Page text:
Aldo Menzione And The Design Of The Silicon Vertex Detector

Below is a clip from a chapter of my book where I describe the story of the silicon microvertex...

What Next ?

Yesterday I was in Rome, at a workshop organized by the Italian National Institute for Nuclear...

Standard Model Or Minimal SUSY ?

If I look back at the first times I discussed the important graph of the top quark versus W boson...

The Most Precise Mass Measurement: CMS On Top

The mass of the top quark is a very important parameter of the standard model: using its value...

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Tommaso DorigoRSS Feed of this column.

I am an experimental particle physicist working with the CMS experiment at CERN. In my spare time I play chess, abuse the piano, and aim my dobson telescope at faint galaxies.... Read More »

I met George Zweig at a conference in Crete last Summer. He impressed me with the multidisciplinarity of his interests and his quite entertaining career. He has a degree in mathematics, and did quite a bit of experimental physics work before finally turning to theoretical physics; but he did not stay there for long...

But I do not want to summarize more of the interesting life of Zweig, since there is now an interview with George on the online newsletter of the physics department of CERN, which is quite detailed and fascinating, and deserves a read. Enjoy!
"The senior signs the paper, the post-doc thinks, and the grad student executes"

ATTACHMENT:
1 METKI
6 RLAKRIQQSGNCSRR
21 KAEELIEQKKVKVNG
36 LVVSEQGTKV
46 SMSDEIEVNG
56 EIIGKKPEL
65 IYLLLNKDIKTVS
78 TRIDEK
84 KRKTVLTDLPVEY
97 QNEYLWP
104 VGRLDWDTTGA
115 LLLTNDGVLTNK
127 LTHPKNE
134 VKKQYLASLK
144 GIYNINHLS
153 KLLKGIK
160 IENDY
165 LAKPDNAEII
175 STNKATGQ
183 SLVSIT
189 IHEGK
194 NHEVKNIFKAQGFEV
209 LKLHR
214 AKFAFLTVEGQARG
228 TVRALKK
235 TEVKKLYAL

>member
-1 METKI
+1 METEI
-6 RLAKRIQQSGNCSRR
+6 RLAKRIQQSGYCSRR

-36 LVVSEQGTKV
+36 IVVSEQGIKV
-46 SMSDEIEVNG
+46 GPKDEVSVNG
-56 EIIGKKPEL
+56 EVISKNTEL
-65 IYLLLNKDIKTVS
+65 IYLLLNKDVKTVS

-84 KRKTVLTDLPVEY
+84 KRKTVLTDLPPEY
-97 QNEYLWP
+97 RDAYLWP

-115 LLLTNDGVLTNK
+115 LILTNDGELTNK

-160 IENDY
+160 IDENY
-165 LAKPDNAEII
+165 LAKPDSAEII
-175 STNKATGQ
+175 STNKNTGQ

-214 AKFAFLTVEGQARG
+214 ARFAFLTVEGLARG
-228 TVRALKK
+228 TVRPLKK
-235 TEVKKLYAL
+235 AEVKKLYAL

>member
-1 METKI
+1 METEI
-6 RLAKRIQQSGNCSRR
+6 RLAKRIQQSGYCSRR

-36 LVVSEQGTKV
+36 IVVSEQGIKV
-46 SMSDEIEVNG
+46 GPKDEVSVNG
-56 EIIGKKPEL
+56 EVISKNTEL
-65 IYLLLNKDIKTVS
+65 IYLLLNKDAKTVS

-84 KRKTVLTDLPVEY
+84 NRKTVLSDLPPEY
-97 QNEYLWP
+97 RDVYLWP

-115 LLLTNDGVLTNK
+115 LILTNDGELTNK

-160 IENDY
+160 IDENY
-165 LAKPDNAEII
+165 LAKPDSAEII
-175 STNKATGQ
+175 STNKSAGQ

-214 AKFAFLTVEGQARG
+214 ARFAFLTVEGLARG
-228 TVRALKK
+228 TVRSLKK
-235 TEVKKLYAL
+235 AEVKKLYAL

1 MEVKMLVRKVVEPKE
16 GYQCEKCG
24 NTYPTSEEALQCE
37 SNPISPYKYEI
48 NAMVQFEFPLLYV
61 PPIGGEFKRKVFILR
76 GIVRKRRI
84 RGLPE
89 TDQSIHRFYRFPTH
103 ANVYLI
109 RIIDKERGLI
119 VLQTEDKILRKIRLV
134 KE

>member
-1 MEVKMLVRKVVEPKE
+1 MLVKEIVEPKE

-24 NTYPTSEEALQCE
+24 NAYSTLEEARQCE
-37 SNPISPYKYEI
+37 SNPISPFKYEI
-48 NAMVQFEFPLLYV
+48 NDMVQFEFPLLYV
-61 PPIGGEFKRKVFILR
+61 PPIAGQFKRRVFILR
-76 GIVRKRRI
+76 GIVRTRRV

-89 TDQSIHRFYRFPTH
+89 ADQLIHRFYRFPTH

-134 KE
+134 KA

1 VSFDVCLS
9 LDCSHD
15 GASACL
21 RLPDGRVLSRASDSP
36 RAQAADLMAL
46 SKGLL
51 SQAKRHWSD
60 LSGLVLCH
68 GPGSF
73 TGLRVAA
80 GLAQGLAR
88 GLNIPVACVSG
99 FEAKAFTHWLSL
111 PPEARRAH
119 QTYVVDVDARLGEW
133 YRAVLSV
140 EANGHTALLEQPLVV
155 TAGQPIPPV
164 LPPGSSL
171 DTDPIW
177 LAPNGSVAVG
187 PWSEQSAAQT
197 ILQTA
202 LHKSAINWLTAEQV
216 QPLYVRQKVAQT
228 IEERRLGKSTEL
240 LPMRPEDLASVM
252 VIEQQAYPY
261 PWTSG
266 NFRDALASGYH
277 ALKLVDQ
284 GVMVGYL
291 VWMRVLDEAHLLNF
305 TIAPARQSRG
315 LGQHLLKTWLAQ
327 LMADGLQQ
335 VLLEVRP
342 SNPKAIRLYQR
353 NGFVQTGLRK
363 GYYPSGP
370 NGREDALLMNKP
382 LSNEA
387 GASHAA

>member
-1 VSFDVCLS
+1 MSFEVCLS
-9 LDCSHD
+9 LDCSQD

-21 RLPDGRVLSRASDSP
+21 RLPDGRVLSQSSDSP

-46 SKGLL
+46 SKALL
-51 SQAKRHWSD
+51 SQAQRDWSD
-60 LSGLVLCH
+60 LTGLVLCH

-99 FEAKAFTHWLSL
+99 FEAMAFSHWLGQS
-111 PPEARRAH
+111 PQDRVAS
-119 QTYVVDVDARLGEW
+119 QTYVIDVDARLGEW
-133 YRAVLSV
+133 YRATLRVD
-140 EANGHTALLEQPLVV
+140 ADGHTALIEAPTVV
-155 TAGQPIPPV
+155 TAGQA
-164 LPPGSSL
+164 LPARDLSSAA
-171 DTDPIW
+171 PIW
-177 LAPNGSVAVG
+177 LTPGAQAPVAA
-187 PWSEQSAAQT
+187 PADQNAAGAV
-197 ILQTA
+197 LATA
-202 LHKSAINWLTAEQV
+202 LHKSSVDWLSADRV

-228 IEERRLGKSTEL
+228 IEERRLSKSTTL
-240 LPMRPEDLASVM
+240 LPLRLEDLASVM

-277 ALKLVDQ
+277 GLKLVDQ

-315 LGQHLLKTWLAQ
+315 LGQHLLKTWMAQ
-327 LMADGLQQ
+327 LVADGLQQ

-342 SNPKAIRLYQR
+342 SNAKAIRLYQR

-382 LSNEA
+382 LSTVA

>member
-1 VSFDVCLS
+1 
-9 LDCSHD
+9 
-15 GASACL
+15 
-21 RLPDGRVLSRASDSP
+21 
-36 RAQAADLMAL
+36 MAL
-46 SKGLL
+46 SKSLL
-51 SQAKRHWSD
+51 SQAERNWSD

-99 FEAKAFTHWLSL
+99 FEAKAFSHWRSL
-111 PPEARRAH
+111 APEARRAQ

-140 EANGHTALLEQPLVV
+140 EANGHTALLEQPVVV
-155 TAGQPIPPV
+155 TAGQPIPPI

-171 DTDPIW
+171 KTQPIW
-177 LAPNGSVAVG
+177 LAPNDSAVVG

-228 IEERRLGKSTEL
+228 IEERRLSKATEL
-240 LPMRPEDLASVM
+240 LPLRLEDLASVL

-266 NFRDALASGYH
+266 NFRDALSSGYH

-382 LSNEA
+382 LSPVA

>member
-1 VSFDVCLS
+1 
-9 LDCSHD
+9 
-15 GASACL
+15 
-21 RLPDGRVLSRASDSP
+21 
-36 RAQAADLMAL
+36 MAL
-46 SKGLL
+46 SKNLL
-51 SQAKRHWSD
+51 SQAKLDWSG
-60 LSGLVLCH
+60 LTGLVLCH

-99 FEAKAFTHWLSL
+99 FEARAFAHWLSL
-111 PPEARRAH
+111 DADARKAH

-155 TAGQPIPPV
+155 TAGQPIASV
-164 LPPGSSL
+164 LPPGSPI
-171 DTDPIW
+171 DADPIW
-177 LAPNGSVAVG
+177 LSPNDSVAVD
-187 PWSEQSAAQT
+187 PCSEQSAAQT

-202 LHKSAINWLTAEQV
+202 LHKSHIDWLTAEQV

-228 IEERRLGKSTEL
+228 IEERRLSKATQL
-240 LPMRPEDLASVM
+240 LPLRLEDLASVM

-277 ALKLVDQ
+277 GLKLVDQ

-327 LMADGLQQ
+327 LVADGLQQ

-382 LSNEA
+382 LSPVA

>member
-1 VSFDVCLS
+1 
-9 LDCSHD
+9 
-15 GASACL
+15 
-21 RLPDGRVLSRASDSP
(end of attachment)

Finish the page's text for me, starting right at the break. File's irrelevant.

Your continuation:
F.S., explaining how the typical nucleus of analysis group in HEP works.

In 1989 the CDF experiment was sitting on its first precious bounty of proton-antiproton collisions, delivered by the Tevatron collider at the unprecedented energy of 1.8 TeV. One of the first measurements that was produced was the measurement of the mass of the Z boson, which was at the time known with scarce precision by the analysis of a handful of candidates produced by the CERN SppS collider, at a third of the Tevatron energy. 
No, this is not an article about top models. Rather, the subject of discussion are models that predict the existence of heavy partners of the top quark.
"During the years 1962 to 1964 a debate developed about whether the Goldstone theorem could be evaded. Anderson pointed out that in a superconductor the Goldstone mode becomes a massive plasmon mode due to its electromagnetic interaction, and that this mode is just the longitudinal partner of transversely polarized electromagnetic modes, which also are massive (the Meissner effect!). Ths was the first description of what has become known as the Higgs mechanism.
Inspired by my friend Peter Woit's openness in discussing his work in progress (a thick textbook on the foundations of quantum mechanics), I feel compelled to come out here about my own project.